I’m on my way to Yoga. I've only been practicing for a year. I hope to say I’m still at it at the end of 2018.
I practice to relieve the stress of fires and shootings and divisive politics although I do believe there’s such a thing as good stress as well (or is that an oxymoron?)—performing live, planning travel, a GRAMMY nomination.
If you’re in a business that challenges your resilience (or not) it’s invaluable to have a safe place to go where you can press pause.
As for my body—it’s definitely way more limber than it was a year ago. I no longer feel so brittle that my whole leg might snap off and fly across the room when in Happy Baby. I no longer dread having to bend down to pick up something from my kitchen floor for fear of not being able to rise again.
I make a left on Ventura and drive past a Bikram Studio. No. Just no. I don’t get Hot Yoga at all. I really think they should call it “Slippery Yoga” cuz it makes me feel like a fish. WHAT is the point? So much sweat on my skin I can't possibly stabilize a pose....and in my eyes—how can I know what shape to strive for if I can’t see the instructor in the front of the room? Plus, it’s smelly.
I suppose Hot Yoga makes sense in Boston, but here in sunny California, going from 100° outside to 100° inside isn't very inviting. I much prefer a pleasant 68° Fahrenheit….geranium oil in the diffuser. That’s my jam. Here I come.
Driving...Thinking...Driving...Thinking…in fact, I must remember to make note of all these things I'm thinking when I'm finished driving so I’ll be able to empty my mind on cue once I'm "on the mat"—do I have enough parsley for the pasta? where the f*ck did I put that receipt? could that third line in the second verse be stronger? (You know the list. You have one too.) The enlightened instructor always assures me that everything will still be there when class is over. But this is where he (or she) is WRONG. I know it won’t be. Better safe than sorry. Where's a pen?
I pass what appears to be the end of an AA meeting: a small crowd outside a church, holding coffee cups and cigarettes. I’m going to a meeting too. AA for my soul. I try to get to one a day if possible. Check in with myself. One vertebra at a time.
I wrote about my first yoga class last January…right around (or perhaps exactly on) Inauguration Day when our country started falling apart at the seams. I needed something for the pain besides Ketel One so I signed up for a 6 month series at Black Dog. Now I sleep around. I want to check out different instructors and different spaces…notice if a softer voice or a higher ceiling alters my experience. Sorta like Songsex with different partners.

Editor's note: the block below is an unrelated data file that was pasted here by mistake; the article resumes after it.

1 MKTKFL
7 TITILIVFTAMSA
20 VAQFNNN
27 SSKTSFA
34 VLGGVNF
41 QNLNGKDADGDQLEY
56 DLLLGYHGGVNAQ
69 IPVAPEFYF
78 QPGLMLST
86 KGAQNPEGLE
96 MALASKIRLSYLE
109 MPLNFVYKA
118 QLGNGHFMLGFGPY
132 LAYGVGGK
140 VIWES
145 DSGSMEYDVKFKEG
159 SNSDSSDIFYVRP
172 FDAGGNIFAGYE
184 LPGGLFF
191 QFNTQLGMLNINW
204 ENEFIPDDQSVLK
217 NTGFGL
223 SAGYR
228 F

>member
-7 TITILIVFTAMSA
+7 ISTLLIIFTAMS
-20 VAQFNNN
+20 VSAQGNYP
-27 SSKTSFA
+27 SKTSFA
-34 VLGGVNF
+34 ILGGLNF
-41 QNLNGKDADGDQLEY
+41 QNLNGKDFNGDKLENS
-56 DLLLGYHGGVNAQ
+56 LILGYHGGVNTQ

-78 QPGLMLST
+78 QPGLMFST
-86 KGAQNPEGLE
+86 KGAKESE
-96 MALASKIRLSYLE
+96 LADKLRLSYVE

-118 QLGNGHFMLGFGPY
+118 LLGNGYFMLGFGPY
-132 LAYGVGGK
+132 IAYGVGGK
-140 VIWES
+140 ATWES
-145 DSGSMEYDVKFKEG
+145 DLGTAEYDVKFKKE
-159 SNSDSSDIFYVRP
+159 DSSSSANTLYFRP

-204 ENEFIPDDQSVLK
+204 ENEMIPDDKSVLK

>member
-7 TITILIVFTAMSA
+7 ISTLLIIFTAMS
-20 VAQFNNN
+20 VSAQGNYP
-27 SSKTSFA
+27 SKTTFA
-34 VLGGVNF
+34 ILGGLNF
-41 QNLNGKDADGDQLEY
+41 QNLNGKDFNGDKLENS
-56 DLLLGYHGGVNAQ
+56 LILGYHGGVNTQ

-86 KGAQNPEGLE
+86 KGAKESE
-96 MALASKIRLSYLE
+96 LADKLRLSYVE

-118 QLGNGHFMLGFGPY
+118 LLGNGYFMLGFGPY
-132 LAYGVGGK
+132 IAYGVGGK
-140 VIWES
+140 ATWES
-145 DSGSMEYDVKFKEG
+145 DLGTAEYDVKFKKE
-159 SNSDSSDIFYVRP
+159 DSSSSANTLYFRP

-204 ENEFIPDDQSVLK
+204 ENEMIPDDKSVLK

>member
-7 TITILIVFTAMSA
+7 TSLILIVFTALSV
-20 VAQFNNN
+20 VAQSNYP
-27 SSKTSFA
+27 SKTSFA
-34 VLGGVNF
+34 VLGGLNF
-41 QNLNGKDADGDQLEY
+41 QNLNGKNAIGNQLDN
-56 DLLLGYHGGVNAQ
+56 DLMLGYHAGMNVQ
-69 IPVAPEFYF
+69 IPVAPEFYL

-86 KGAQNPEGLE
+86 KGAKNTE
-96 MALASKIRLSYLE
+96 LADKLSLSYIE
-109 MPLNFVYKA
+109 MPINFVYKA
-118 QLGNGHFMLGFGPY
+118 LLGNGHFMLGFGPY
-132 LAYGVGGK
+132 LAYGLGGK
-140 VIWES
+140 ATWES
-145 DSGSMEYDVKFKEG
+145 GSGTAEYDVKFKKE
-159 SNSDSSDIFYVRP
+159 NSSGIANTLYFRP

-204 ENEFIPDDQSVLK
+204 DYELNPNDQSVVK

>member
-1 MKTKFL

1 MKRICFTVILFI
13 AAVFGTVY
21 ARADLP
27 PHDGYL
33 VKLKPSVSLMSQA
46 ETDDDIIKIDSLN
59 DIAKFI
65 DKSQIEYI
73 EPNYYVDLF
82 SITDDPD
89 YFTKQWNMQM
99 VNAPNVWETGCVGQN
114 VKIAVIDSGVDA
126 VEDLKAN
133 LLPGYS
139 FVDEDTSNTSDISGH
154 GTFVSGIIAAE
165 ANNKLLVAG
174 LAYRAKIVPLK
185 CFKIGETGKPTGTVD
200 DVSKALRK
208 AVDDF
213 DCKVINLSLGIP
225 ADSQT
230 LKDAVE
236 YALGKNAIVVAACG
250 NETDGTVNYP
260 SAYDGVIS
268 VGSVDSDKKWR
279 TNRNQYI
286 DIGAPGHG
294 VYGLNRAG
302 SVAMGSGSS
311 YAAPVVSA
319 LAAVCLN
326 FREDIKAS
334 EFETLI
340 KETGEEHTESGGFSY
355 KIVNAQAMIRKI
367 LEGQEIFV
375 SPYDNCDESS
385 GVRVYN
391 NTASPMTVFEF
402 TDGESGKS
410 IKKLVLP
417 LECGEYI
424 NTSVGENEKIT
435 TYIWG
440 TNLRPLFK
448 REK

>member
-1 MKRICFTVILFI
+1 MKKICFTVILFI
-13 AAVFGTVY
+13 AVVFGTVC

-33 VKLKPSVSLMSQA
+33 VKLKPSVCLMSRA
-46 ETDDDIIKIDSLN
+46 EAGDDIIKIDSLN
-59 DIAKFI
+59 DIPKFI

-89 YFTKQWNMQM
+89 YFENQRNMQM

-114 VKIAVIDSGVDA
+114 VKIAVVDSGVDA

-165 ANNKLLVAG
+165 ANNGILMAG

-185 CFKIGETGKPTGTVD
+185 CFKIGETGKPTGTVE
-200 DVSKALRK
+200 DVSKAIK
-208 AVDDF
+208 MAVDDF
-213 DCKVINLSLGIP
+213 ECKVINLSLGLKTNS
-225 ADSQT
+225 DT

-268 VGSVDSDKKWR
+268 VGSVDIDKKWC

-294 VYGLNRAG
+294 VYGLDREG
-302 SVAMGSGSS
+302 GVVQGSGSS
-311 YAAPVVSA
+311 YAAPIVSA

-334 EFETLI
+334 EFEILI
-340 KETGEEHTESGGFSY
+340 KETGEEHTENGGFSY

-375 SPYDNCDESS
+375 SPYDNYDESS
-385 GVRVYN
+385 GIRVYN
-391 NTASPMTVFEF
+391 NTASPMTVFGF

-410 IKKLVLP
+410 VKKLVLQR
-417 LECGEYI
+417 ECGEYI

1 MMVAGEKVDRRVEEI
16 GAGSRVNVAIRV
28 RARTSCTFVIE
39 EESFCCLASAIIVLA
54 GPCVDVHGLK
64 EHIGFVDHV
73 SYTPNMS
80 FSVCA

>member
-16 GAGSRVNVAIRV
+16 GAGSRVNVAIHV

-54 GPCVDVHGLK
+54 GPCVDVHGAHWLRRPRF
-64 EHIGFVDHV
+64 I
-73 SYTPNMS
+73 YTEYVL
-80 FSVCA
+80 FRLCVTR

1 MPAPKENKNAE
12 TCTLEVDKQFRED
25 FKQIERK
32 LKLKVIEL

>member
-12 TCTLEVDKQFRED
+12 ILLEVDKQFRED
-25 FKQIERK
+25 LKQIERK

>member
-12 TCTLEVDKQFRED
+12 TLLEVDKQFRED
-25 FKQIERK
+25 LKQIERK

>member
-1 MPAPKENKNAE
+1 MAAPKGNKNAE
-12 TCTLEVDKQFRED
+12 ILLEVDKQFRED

Now, I can bend a little farther than I did yesterday, find a little more balance, breathe a little more steadily. My mind may wander…(you know—the parsley), but it always comes back. That’s the important thing. Life is a rollercoaster…but for an hour and a half every day I can disconnect.
At the very end of practice, unless an instructor is sadly unconventional, we assume Shavasana. This is my favorite pose. It’s like a reward for having done the work and now we get to lay on our backs, listen to Bon Iver or Goldmund and do NOTHING. Except I always do this one thing…I cry. Always. I can’t NOT cry during Shavasana. With all the blessings bestowed upon me it’s still been a tough year. The tears are for loved ones I miss and a few dear friends I’ve lost. Some are tears of relief—after a personal journey of self-identity, my work has been recognized and I’m coming out on the other side with some closure.
Left on Moorpark. Right into the lot. I’m here. Parking. This is where I make my list of stuff I don't want to forget. Then I’m going in. And after my ohm and Namaste I'll be better at bearing discomfort, breathing through a heavy heart, self-forgiveness, letting go. At least for one more day.
I am a warrior. I wake up every morning and practice being brave.
Every day is another chance to try.
Soon enough I will leave this world and still not have “the answers.” That’s okay.
I’m ready for another year. Bring it on. There’s my mat.